Where The Wild Things Are, the beloved children’s story written and illustrated by Maurice Sendak, arrives in US theaters in cinematic form this Friday, October 16th; see the trailer here. The excellent Spike Jonze (Adaptation, Being John Malkovich) directs.
“I live a life of appetite and, yes, that’s right, / I live a life of privilege in New York, / Eating buttered toast in bed with cunty fingers on Sunday morning. / Say that again? / I have a rule— / I never give to beggars in the street who hold their hands out.” Frederick Siedel’s brusqueness makes many readers uncomfortable, yet many others revere him for his “brave cunning.” Whichever side of the fence you fall on, this is an interesting take from Don Chiasson at The New Yorker.
It’s been 23 years since Terry Pratchett and Neil Gaiman wrote Good Omens together, but a new collaboration is in the works. Director Dirk Maggs revealed to RadioTimes.com that he’s working with Gaiman on a Pratchett project for BBC Radio. Previously, Maggs teamed up with Gaiman on the excellent Neverwhere radio adaptation. More good news for Pratchett fans: he just signed a 10-book deal with Doubleday and Anchor Books.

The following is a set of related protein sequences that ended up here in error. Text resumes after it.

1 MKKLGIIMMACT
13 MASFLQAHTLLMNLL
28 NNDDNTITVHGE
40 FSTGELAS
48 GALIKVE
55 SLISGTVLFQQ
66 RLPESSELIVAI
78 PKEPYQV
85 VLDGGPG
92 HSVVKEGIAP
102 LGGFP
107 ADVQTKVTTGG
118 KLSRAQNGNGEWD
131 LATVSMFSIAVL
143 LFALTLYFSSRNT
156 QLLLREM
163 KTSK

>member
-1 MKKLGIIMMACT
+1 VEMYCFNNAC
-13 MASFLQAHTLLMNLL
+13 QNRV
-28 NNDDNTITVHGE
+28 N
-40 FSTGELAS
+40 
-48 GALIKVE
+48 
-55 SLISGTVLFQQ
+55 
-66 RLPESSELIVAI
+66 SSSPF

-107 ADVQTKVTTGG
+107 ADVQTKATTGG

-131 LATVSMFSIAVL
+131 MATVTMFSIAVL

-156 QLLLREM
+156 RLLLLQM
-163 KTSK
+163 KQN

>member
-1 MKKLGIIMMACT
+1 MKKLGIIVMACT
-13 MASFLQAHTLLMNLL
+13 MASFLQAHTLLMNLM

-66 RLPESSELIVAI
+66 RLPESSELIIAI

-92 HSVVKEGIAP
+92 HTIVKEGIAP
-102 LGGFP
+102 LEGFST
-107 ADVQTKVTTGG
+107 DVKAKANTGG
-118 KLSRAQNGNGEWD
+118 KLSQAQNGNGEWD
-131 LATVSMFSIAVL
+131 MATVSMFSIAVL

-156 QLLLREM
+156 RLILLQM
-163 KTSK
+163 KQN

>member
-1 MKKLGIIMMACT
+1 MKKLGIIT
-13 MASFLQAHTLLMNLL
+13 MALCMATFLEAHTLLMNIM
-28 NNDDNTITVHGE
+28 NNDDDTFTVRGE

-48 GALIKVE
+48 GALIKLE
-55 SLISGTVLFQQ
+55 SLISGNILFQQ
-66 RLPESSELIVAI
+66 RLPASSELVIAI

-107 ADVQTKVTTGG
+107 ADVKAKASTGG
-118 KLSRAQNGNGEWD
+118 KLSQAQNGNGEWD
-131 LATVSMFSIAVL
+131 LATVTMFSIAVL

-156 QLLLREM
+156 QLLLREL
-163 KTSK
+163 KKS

Meet Shondaland, a new website created by Shonda Rhimes and dedicated to storytelling that launched this week. One of their most recent posts highlights 28 books to read this fall. We know there’s a lot of reading recommendation lists around this time of year (like our September preview) but we appreciate the diversity of this list in particular and its willingness to hold back judgment if we don’t finish all the suggestions. Pair with our interview with Jesmyn Ward (whose Sing, Unburied Sing made the list), along with Year in Reading alum Eleanor Henderson’s Twelve Mile Straight.
Sara Davidson’s Joan: Forty Years of Life, Loss, and Friendship with Joan Didion is an intimate portrait of one of America’s most revered and private writers.